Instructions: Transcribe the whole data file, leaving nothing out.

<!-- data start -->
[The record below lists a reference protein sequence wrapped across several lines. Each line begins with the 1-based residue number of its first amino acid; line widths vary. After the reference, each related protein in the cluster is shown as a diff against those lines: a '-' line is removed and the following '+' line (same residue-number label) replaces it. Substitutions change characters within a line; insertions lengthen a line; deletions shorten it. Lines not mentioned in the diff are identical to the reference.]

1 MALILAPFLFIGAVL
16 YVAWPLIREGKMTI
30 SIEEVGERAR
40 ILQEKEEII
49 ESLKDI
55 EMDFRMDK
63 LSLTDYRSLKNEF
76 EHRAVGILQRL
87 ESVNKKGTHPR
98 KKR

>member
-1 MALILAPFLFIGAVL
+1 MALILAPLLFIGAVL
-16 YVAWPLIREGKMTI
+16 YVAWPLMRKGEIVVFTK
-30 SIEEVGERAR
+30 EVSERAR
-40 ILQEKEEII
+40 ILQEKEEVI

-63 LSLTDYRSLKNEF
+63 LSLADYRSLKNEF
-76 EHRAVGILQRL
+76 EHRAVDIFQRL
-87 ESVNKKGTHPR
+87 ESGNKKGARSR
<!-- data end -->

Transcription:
[The record below lists a reference protein sequence wrapped across several lines. Each line begins with the 1-based residue number of its first amino acid; line widths vary. After the reference, each related protein in the cluster is shown as a diff against those lines: a '-' line is removed and the following '+' line (same residue-number label) replaces it. Substitutions change characters within a line; insertions lengthen a line; deletions shorten it. Lines not mentioned in the diff are identical to the reference.]

1 MALILAPFLFIGAVL
16 YVAWPLIREGKMTI
30 SIEEVGERAR
40 ILQEKEEII
49 ESLKDI
55 EMDFRMDK
63 LSLTDYRSLKNEF
76 EHRAVGILQRL
87 ESVNKKGTHPR
98 KKR

>member
-1 MALILAPFLFIGAVL
+1 MALILAPLLFIGAVL
-16 YVAWPLIREGKMTI
+16 YVAWPLMRKGEIVVFTK
-30 SIEEVGERAR
+30 EVSERAR
-40 ILQEKEEII
+40 ILQEKEEVI

-63 LSLTDYRSLKNEF
+63 LSLADYRSLKNEF
-76 EHRAVGILQRL
+76 EHRAVDIFQRL
-87 ESVNKKGTHPR
+87 ESGNKKGARSR